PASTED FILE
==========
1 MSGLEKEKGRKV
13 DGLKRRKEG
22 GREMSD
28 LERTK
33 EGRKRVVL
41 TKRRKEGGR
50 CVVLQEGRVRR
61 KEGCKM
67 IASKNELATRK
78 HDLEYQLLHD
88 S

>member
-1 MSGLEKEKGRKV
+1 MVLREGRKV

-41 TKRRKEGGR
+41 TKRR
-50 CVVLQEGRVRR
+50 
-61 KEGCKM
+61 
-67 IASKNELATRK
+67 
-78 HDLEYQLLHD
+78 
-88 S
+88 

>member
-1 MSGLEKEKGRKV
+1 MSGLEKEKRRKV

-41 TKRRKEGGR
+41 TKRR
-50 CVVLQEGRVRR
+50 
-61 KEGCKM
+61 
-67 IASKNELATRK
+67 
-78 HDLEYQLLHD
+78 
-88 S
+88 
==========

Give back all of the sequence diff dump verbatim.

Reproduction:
1 MSGLEKEKGRKV
13 DGLKRRKEG
22 GREMSD
28 LERTK
33 EGRKRVVL
41 TKRRKEGGR
50 CVVLQEGRVRR
61 KEGCKM
67 IASKNELATRK
78 HDLEYQLLHD
88 S

>member
-1 MSGLEKEKGRKV
+1 MVLREGRKV

-41 TKRRKEGGR
+41 TKRR
-50 CVVLQEGRVRR
+50 
-61 KEGCKM
+61 
-67 IASKNELATRK
+67 
-78 HDLEYQLLHD
+78 
-88 S
+88 

>member
-1 MSGLEKEKGRKV
+1 MSGLEKEKRRKV

-41 TKRRKEGGR
+41 TKRR
-50 CVVLQEGRVRR
+50 
-61 KEGCKM
+61 
-67 IASKNELATRK
+67 
-78 HDLEYQLLHD
+78 
-88 S
+88 